Keep in mind that some insurers provide better coverage at preferred hospitals, making it less expensive for you.

You can also find out if using a birthing center and a midwife is less expensive than the hospital with an obstetrician.

How to Find a Good Pediatrician

Medical care for your baby is a high priority after they’re born. When interviewing pediatricians, remember they want it to be a good relationship, too. 

Many providers offer meet-and-greet hours so you can interact with the staff — take advantage of the opportunity to get to know the office team. Other providers might discuss your needs and concerns, like vaccinations, health complications, regular visits, and so forth, over the phone. 

When it comes to choosing your child’s doctor, trust your gut. It’s essential that you trust them and that they respect your wishes. 

Anytime you’re concerned about your baby’s health, you can request an evaluation. Even if your doctor is not worried about something, but you are, they should hear you out and look into the next steps. If your pediatrician does not make you feel supported, pick a different doctor.

Finding Support Available for Special Needs Families

As a special needs parent, you’re not just their mom — you’re also their advocate. However, your child is not old enough to speak for themselves. It’s your job to insist on help from any doctor who will listen, especially if you find it challenging to get a diagnosis.

The cost for special needs can skyrocket, depending on your situation. Check to see what resources your state may offer. Many have a variety of financial or medical assistance programs, including access to a health care advocate. They can help you understand the resources available to you and your family.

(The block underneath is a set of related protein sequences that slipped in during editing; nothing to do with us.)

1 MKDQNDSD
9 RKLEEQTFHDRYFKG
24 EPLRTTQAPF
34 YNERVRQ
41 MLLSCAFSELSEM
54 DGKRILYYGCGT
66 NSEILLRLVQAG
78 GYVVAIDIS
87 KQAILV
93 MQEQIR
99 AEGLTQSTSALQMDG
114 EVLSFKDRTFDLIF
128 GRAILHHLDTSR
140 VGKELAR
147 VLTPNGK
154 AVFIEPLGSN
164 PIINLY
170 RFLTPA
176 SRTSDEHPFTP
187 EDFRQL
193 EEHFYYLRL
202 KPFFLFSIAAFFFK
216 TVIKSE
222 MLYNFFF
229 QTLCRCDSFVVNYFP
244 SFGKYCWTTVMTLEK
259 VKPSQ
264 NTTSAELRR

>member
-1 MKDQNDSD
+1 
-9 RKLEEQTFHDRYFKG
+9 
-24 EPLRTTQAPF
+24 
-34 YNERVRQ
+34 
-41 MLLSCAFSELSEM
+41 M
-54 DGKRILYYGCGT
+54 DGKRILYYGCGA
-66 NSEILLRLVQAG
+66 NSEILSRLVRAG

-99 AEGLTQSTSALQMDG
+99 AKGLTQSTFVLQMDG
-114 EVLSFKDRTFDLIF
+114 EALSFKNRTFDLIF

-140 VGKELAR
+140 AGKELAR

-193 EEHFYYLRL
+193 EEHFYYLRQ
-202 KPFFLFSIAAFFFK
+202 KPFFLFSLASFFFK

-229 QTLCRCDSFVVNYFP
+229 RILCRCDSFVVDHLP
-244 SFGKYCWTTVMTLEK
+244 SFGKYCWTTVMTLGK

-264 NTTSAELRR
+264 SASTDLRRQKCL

Alternatively, your health care provider may have care coordinators on-site to direct you to resources that may not be available through the hospital or insurer. 

For example, suppose your child needs a specialized feeding chair, and insurance doesn’t cover it. The care coordinator may have resources to find a charity or organization specializing in that type of help.

Lastly, if your child needs long-term care, the national Katie Beckett Waiver program can offer institutional-level care in your home.

Final Thoughts on Maternity Medical Costs

When it comes to medical costs, it’s better to over-prepare than to be underprepared. Check with your insurance company and medical providers ahead of time. You can get an idea of how much childbirth might cost, with or without insurance coverage.

Of course, always estimate more than you think you will need because life is full of unexpected events. 

Keep in mind that your insurance may cover after-care services like a lactation consultant and therapy to help you through postpartum depression.

Lastly, always listen to your maternal instincts and get support from others, especially after the baby is born.

Meet the Expert

Dr. Ashley Burkman of Collaborative Natural Health understands the physician side of maternal health, but she’s also experienced just how complicated those costs can be as a mom of twin boys, one of whom was born with special needs. Her own experience has made her passionate about helping other parents understand the costs of healthcare and be able to make informed medical decisions.⁣